John Malkovich sues French daily Le Monde

John Malkovich has filed a defamation suit against French newspaper Le Monde over Swissleaks reports the US actor says incorrectly stated he owned a secret Swiss account, his lawyer said on Monday.

John Malkovich sues French daily Le Monde
US actor John Malkovich. Photo: AFP
Paris attorney Herve Temime said in a statement that Malkovich blamed Le Monde for “the considerable damage inflicted on his honour” in linking him to a tax evasion scheme allegedly operated by British bank HSBC, and described the actor as “profoundly shocked that his name could be denounced this way.”
Temime said a type of fast-track defamation litigation had been filed in Paris against Le Monde and its two lead Swissleaks investigative reporters over two articles published last February, and that the actor wishes “this false accusation to be punished.”
The contested Le Monde reports examined a tax evasion system HSBC is accused of having operated for wealthy clients. It cited Malkovich in a list of well-known affluent customers who purportedly held secret accounts in HSBC's Swiss affiliate between 2005 and 2007 as part of the dodge.
But according to Temime, the only Swiss account Malkovich ever used was a securities portfolio between 1994 and 1999 registered with a financial company later bought out by HSBC, and which he had declared to US authorities.
Temime said “the paper knew” that Malkovich's account was unrelated to the kind that former HSBC IT specialist Herve Falciani leaked to authorities and the media as proof of the bank's tax evasion activities for its rich clients.

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HSBC to pay France €300million to avoid tax fraud trial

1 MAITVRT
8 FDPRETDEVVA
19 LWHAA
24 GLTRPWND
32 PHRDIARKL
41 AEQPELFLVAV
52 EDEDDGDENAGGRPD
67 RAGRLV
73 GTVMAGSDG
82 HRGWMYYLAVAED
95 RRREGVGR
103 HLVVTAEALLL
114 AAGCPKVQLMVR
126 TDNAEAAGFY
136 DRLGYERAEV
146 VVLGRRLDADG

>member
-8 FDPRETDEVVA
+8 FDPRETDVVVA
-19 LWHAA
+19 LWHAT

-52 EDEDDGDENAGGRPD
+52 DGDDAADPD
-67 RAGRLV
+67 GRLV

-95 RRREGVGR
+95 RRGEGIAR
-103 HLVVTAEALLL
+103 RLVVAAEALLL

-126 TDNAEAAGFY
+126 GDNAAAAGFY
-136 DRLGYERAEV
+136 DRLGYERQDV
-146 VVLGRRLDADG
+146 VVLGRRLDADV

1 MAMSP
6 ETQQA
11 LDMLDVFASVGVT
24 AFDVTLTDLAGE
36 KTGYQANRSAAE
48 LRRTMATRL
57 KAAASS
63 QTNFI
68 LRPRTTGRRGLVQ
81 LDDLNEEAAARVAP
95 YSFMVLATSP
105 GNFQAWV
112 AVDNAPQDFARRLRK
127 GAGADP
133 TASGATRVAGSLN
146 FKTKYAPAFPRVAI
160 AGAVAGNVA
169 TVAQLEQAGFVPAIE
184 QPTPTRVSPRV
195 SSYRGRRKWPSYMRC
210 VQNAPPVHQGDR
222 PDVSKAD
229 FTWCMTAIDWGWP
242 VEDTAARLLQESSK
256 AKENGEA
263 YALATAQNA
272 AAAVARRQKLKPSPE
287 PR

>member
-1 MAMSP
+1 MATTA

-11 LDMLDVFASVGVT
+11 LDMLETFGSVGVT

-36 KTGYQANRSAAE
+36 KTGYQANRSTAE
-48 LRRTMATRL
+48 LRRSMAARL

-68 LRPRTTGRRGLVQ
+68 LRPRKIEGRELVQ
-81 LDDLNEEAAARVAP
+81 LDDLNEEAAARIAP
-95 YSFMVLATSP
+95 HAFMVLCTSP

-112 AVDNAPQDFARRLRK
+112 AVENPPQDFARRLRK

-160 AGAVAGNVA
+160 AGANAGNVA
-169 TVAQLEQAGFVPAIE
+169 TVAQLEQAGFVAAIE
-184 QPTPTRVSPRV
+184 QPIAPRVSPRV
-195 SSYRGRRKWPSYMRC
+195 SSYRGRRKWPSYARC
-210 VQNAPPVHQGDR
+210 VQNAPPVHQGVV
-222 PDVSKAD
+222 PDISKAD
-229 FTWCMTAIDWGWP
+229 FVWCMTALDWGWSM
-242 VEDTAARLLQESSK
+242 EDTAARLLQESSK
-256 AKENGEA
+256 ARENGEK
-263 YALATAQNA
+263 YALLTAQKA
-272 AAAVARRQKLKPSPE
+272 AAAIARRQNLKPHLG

HSBC Private Bank, a Swiss unit of banking giant HSBC, has agreed to pay 300 million euros ($352 million) to avoid going to trial in France for enabling tax fraud, prosecutors said Tuesday.

HSBC to pay France €300million to avoid tax fraud trial
Photo: AFP

HSBC was accused last year of helping French clients to hide at least 1.67 billion euros from the tax authorities, according to a source close to the probe.

The deal struck between the financial crime prosecutor's office and the bank is a first in France under a new procedure that allows companies under
suspicion of corruption or dissimulation of tax fraud to negotiate a fine to stop a case from going to trial.

The deal does not include a guilty plea.

French prosecutors have now dropped the case against HSBC Holdings.

The case against HSBC was opened back in 2015 and was over an alleged global tax-dodging scheme that helped hundreds of French nationals and pothers around the world evade the tax man.

Investigators believe that HSBC's private banking division offered its customers several ways of hiding assets from the French taxman, notably via the use of offshore tax havens.

The banking giant was at first accused of failing in its supervisory role over its private banking division, but further investigation led to suspicions
that HSBC “participated actively in the fraudulent practices”, the source close to the investigation said.

The probe named the former chief executive of the bank's Swiss private banking arm, Peter Braunwalder, and another executive, Judah Elmaleh.

The case began when French authorities in late 2008 received files stolen by Herve Falciani, a former HSBC employee, whose disclosures sparked the so-called “Swissleaks” scandal on bank-supported tax evasion.

The French-Italian national — dubbed by some media as “The Edward Snowden of banking” — leaked a cache of documents allegedly indicating that HSBC helped more than 120,000 clients of a number of nationalities to hide 180.6 billion euros from tax authorities between November 2006 and March 2007.

He was sentenced in absentia in November in Switzerland to five years in prison. The leaked files led to investigations by tax authorities in several European countries including, in addition to France, Spain and Belgium.